It all depends on the application or what type of order is being asked by the applicant. Say, for example, parties have entered into a prenuptial agreement providing for the division of property and maintenance in case of divorce or separation. These same parties can go to court and have their agreement finalized and approved by the court through the issuance of a consent order.
Parents who are in dispute over child custody or arrangements may go to court for the issuance of parenting orders. The parenting orders may outline the living arrangements for the children. The judge will also specify whether the custody is sole or shared. If it is sole custody of who is the full-time care of the children awarded? Is it to the father or the mother? It is interesting to note that the care of a child may be awarded to a person other than the mother or the father.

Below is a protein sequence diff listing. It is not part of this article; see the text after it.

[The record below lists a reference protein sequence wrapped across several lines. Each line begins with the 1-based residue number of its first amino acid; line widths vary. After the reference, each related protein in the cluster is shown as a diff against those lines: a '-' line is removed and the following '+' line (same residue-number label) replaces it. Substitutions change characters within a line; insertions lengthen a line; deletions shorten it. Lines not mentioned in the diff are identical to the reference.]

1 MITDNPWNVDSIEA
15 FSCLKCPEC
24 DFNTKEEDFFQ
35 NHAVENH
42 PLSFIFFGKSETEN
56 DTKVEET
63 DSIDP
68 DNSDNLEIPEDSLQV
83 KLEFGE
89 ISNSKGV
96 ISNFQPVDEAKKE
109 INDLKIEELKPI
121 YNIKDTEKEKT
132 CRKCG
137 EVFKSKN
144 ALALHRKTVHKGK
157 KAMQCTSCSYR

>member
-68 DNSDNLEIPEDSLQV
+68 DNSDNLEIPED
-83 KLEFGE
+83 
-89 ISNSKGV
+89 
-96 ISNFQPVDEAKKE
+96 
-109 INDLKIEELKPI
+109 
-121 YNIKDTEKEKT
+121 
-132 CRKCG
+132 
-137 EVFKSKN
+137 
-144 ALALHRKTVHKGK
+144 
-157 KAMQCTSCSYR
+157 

This is because the primary concern of the court and the law is the best interests of the child. If the court deems that neither parent is a suitable carer for the child, custody may be awarded to grandparent, relative or another person who is concerned for the welfare of a child.
In a divorce or separation, one of the hotly contested issues is who gets to keep the family home. Both parties are entitled to stay in the family home unless ordered otherwise by the court. This means that a party cannot be forced to leave unless there is a court order.
Usually, if there is family violence or child abuse involved the court will issue an exclusive occupancy order in favour of one party who is responsible for the care of the children. However, such an order will not affect the right of a party to the division of assets in a property settlement case. The court may issue an order disposing of the house and dividing the profits between the parties.
Orders in a property settlement case require detailed disclosure of financial sources and liabilities. The court will only issue an order about property settlement once it has already gathered all the necessary information.